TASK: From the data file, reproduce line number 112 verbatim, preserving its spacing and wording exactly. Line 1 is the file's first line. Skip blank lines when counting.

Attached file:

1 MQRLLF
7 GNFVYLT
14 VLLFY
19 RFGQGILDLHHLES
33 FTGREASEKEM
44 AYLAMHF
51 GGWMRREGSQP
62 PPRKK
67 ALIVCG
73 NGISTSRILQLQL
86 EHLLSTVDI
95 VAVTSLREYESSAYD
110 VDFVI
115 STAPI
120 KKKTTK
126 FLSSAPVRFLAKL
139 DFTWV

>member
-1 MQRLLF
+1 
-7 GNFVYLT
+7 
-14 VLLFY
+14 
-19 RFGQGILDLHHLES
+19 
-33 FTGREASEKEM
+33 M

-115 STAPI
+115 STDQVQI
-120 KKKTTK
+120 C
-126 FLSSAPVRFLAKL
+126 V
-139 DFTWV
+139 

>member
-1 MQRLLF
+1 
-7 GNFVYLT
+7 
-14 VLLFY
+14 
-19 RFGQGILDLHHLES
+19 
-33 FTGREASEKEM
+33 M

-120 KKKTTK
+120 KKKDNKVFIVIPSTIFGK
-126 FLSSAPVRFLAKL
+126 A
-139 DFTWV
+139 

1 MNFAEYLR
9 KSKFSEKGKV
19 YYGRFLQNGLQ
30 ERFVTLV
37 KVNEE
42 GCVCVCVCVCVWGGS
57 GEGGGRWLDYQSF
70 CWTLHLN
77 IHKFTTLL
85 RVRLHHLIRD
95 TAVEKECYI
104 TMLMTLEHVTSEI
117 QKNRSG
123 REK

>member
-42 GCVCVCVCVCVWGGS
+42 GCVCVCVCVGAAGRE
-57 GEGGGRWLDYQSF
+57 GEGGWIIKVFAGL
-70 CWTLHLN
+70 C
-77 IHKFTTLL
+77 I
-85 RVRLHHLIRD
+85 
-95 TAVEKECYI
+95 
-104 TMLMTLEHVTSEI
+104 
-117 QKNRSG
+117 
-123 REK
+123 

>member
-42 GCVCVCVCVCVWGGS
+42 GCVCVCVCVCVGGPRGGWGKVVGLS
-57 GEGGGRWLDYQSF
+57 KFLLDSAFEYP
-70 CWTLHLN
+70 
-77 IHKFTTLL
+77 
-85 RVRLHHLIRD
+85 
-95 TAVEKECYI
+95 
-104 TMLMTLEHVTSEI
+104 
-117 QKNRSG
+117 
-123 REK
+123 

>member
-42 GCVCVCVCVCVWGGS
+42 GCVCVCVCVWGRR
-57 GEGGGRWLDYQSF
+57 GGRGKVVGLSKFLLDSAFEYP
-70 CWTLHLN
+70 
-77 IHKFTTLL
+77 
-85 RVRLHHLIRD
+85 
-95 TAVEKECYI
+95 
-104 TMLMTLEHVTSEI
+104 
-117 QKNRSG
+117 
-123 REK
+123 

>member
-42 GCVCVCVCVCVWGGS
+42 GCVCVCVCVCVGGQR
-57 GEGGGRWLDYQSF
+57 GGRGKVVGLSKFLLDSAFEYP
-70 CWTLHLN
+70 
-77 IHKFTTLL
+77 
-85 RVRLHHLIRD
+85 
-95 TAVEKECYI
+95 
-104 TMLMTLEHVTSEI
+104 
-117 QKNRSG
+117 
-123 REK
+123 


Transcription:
+70 